Council tenants unhappy with York Council as performance slips

Tenant satisfaction with the way that the Council runs its housing operation has fallen over the last year.

A report, produced by the newly-formed “Tenant Scrutiny Panel”, looks at how the council has performed in the previous 12 months.

click to enlarge

click to enlarge

On most measures the Councils performance has declined.

• The number of tenants satisfied with repairs and maintenance fell from 85% to 82% while satisfaction with “the general condition of their home” fell from 83% to 81%.

• Only 55% of tenant adaptations were completed on time compared to 85% the previous year.

• Tenants satisfied with the standard of their new homes fell from 66% to 60%.

• There was an improvement in the time taken to relet empty properties although at 25 days this was worse than is achieved by several other Councils.

• Tenants satisfied with ”involvement in management & decisions” fell from 53% to 51%

• Tenants satisfied with” the outcome of their complaint” was only 34% compared to a target of 70%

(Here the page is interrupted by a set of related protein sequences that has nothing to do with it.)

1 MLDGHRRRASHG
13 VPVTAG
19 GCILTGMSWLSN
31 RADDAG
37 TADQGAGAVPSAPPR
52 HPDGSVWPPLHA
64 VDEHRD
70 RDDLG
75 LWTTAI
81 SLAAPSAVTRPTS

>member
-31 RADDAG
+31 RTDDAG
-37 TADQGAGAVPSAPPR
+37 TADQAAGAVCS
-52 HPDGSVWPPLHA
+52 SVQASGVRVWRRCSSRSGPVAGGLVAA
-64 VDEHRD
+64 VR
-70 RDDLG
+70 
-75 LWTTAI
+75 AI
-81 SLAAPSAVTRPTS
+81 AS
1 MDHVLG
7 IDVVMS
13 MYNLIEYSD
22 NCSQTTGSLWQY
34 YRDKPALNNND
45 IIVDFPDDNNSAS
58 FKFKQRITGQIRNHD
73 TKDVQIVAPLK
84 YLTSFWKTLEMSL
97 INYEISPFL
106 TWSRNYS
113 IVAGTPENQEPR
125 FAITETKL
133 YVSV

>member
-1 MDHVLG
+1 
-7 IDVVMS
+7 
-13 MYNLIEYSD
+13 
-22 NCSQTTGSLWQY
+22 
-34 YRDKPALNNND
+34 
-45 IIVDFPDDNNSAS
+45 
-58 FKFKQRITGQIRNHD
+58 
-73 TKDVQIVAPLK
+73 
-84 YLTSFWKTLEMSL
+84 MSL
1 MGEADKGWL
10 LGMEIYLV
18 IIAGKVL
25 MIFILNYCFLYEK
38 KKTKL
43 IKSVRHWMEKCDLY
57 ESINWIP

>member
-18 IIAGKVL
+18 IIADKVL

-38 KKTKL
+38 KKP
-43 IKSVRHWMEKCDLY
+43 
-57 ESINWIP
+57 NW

• It took longer to remove graffiti.

• Nine out of 10 tenants responding to the Tenant Satisfaction Survey were satisfied with their neighbourhood as a place to live.

The results mirror the growing dissatisfaction levels revealed by the Councils more general “big survey” the results of which were revealed last month.

To view the full report click here

Only 53 new “affordable rent” properties in pipeline for York

The Council have admitted that only 53 new properties with “affordable rents” are likely to be constructed in the City during the next 3 years.

Of these, 35 are currently under construction

YMCA building site

YMCA building site

They are located at